Today of course, the pitch would be all about the “reality” of a Boston walk-down bar. A vehicle designed to allow viewers to follow along as real-life customers chew on the Red Sox, the Patriots, the Bruins and billionaire Frank McCourt.
But 30 years ago, the sitcom still ruled the prime time TV airwaves. And as the October issue of GQ wonderfully celebrates, there was no better example of the artform than the show launched on September 30, 1982. There is so much great stuff in the mag’s Cheers oral history. Here are just a couple of bar-nut size teases:
James Burrows: When I got the first draft of the pilot from Les and Glen [Charles], I said to my wife, “Oh, my God, these guys have brought radio back to television.” They had written this smart, intellectual story. I’d never seen anything like that on TV before—just guys sitting around, talking.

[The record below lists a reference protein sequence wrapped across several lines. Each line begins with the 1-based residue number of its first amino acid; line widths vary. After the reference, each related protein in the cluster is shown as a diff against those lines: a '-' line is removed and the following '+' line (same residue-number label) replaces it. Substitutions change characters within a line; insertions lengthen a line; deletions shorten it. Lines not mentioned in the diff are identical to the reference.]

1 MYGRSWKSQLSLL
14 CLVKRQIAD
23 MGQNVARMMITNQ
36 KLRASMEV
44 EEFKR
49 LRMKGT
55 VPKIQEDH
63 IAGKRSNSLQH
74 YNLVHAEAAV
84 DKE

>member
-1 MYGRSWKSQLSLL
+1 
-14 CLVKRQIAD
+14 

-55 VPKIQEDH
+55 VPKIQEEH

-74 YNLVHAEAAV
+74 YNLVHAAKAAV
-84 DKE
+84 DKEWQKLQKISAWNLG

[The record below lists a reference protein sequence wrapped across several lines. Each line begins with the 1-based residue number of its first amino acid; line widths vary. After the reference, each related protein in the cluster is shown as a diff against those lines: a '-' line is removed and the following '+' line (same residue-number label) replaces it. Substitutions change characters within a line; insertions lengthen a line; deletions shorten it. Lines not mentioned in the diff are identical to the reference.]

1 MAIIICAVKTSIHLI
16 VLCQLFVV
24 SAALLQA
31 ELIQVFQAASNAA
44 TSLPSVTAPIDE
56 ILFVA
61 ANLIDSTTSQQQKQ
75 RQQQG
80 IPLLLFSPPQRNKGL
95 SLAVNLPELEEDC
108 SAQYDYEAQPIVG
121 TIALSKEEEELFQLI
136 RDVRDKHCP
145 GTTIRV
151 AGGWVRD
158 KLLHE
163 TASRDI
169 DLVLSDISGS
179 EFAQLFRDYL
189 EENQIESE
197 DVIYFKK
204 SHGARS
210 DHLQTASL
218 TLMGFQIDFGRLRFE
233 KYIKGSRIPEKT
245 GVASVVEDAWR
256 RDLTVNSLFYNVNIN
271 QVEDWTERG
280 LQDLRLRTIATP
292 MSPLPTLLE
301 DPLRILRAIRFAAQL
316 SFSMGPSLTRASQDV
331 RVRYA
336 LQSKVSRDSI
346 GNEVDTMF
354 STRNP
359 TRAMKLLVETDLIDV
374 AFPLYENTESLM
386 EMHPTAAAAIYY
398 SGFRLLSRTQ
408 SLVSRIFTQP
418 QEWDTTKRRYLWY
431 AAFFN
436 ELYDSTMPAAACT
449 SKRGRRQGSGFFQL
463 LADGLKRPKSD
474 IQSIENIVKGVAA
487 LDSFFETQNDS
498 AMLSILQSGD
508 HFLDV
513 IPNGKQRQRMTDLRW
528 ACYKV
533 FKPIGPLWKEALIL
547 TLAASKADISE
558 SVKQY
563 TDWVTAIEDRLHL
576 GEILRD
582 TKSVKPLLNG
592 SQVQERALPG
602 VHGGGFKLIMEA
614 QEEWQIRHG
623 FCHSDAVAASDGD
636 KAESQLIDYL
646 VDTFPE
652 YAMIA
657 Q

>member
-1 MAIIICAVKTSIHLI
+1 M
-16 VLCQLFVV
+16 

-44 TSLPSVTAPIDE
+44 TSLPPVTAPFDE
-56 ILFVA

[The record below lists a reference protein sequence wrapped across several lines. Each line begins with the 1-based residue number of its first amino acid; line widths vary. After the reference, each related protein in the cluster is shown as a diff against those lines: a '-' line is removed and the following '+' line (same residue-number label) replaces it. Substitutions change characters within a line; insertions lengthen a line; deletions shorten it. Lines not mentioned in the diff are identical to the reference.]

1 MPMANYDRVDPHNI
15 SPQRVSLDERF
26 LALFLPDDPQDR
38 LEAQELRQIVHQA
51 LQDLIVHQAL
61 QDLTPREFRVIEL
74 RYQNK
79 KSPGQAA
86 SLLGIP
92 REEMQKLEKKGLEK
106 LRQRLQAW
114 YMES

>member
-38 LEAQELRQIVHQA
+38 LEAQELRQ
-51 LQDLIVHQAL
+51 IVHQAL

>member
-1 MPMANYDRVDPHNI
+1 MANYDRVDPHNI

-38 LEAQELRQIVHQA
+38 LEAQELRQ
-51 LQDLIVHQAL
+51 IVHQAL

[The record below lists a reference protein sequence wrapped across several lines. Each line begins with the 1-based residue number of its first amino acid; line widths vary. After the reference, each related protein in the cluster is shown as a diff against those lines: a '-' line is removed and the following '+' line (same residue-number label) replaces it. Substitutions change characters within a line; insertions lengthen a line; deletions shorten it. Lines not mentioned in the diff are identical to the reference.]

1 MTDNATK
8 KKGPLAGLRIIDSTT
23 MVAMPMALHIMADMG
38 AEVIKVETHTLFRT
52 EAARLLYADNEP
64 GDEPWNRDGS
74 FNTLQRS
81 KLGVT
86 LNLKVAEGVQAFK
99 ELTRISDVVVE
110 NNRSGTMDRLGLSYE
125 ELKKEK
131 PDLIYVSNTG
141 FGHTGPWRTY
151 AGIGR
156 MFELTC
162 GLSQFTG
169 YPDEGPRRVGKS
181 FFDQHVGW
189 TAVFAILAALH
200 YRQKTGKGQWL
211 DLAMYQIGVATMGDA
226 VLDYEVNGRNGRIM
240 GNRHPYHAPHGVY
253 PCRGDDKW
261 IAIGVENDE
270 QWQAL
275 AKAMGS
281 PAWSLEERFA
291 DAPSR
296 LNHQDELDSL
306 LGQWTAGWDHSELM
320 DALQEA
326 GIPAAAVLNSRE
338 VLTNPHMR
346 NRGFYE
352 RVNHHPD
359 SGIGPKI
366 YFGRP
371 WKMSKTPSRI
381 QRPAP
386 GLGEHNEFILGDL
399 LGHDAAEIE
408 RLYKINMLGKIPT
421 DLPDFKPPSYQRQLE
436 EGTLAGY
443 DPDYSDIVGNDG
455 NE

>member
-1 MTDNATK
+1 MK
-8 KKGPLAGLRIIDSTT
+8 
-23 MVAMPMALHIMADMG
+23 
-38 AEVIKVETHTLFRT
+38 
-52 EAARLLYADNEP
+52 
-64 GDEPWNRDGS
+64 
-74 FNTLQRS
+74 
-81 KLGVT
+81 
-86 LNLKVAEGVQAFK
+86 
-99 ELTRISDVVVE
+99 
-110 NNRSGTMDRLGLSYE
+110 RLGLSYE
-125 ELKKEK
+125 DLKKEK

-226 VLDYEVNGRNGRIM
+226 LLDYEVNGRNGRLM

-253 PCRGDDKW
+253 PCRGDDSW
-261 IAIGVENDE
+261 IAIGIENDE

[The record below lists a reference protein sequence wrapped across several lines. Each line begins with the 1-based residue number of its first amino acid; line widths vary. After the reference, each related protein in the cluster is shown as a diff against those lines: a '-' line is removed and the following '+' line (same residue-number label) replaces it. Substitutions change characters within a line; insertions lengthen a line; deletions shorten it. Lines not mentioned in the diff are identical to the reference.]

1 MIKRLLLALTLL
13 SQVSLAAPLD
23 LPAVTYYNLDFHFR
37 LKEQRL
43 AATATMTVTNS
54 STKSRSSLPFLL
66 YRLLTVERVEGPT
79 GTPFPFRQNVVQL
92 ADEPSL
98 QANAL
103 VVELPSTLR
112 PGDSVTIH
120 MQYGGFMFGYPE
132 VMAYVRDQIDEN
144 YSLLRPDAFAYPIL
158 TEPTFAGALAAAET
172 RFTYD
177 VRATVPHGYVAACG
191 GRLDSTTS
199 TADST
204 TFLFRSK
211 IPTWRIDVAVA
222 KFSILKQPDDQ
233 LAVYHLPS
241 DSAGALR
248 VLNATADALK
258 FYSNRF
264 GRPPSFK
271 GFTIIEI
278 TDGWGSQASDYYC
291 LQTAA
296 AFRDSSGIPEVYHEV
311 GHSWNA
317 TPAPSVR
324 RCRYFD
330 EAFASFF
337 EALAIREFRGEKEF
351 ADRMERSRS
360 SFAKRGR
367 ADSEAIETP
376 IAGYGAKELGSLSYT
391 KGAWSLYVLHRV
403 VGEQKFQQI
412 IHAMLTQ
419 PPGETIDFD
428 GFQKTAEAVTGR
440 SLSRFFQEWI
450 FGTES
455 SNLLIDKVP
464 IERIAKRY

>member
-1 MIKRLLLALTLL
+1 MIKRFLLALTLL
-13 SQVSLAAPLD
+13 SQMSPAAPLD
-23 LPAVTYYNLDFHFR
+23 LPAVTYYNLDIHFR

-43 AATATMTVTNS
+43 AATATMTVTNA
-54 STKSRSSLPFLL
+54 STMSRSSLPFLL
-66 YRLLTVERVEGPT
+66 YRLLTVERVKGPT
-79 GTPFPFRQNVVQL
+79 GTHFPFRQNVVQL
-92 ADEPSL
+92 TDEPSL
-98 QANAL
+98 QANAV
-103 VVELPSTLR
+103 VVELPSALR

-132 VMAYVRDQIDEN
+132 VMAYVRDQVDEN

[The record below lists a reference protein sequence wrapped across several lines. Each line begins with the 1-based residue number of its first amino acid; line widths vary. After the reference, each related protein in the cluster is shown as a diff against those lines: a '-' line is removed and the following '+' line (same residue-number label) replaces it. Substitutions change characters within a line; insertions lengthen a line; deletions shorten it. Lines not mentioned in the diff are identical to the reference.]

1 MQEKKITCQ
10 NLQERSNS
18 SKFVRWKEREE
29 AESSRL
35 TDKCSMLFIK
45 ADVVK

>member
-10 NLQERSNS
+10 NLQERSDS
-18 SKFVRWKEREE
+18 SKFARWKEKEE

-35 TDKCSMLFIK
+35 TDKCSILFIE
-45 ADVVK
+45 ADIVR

Woody Harrelson: I was very excited by this newfound ability to hang out with gals who probably wouldn’t have hung out with me before. I became a party animal. You couldn’t do what I did now because of all the tweeting and Facebooking. All the sh*t I did back then, I’d be hung from the rafters.
[Photo of Cheers exterior in Boston: Sam Pavone Phone/Shutterstock.com]